It's trivial only for the most attractive and charismatic males. OkCupid has published some nice research on it. Luckily charisma can be learned and overcome all but the most outlying unattractive.
But yea prostitution is the world's oldest profession for a reason - sometimes people just want a transactional sexual encounter. For money, one can have no "equal parts" requirement - no need to reciprocate. It's not for everyone or for me but I can understand the attraction. Some people can indeed easily attract casual sexual partners in a matter of minutes or hours in almost any environment. But the vast majority of the population cannot. It all depends on how do you agree upon this.
I've been married, and I've been in open and polyamorous relationships, and difference is enormous. Frondo 3 months ago. Of course it can. Someone might want to have sex with you, and consent, and then they might want you to stop, and remove consent for you to continue. Continuing sex with someone after they tell you to stop, no matter what they said before, is sexual assault.
Well, yes it can. You have to dismiss massive amounts of male testimonies to say that consent has never ever been removed after the fact. The idea that there's a recurring massive problem of false convictions for rape is bizarre. In most countries it's extremely difficult to get alleged rape prosecuted in the first place and the conviction rate is low.
I'm not going to dispute that it might have happened in some cases but it's a comparatively rare problem. Also, I'm going to assume you're not a native English speaker - the contrasting group nouns should be "men" and "women" not "males" and "girls".
This parenthetical is an odd leap. Perhaps it was meant to suggest that the author who is certainly fluent in, if not a native speaker of, English shouldn't use the word girls to refer to women? No, its more like the Salem witch hunt. You mean, like millions of illegal immigrants who are working in farming, construction, fast food, and many other industries? How do you feel about scorched earth approach to those? Apparently trading your body for sex is somehow metaphysically different to trading your body for labor.
It most certainly is for an indeterminate number of people. PurpleBoxDragon 3 months ago. But if you suggest to legalize and regulate it as a means of protecting those who don't wish to participate, you will be seen as a demonic entity who is advocating for sex crimes to be legalized.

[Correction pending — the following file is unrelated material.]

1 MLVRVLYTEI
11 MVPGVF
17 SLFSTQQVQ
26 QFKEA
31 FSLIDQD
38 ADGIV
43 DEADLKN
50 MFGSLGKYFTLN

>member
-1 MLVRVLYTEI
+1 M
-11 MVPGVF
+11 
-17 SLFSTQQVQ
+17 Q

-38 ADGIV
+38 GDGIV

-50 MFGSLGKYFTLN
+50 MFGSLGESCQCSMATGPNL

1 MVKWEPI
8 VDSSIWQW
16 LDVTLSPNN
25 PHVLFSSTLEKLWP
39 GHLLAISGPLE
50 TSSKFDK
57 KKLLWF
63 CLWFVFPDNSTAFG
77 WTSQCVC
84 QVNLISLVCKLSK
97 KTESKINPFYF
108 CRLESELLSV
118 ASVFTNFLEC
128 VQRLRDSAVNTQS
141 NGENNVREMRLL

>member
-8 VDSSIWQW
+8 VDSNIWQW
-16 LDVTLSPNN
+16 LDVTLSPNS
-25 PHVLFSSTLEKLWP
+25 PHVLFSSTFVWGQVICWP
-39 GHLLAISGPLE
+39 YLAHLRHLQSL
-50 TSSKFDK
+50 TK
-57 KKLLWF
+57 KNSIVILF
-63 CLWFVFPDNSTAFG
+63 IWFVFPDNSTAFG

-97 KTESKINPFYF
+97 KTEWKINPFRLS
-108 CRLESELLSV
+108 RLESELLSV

I don't think one can defend a crusade that so easily and extremely ignores alternative solutions. I suspect a lot of the push is from very conservative or sex negative views who see this as an opening to roll back some of the recently won sexual freedoms.
TallGuyShort 3 months ago. It works both ways with different issues. Generally speaking every political discussion has degraded into accusing the other side of killing children.
How can you compare being the victim of misdesigned automated system, who has no conscience and follows blind rules, to being the victim of a trafficker who has full understanding and responsibility for what he's doing and exploiting a mindless computer system designed for an entirely different purpose? Now I agree we as a society should recognize that some tools, in the hands of the criminal, sociopath or insane can do a lot of harm, and it's fair to move and restrict them. High explosives, nuclear material, anonymous banking are all examples of technologies that, while useful, can and should be restricted.
But at no point it is a fault of the technology, and at no point should we examine the technology divorced from it's nefarious users who ultimately bear responsibility. Restricting useful technology is an extreme measure reserved for the most dangerous situations, otherwise ANY technology can be used for harming others.
This particular case seems completely out of balance and likely to have NO impact. I think you may be misreading GP's point. My reading is that he's likening the frustrations of the non profits with getting through to what they consider faceless entities the companies to the lesser frustrations one may have when one's subjected to an optional IVR experience.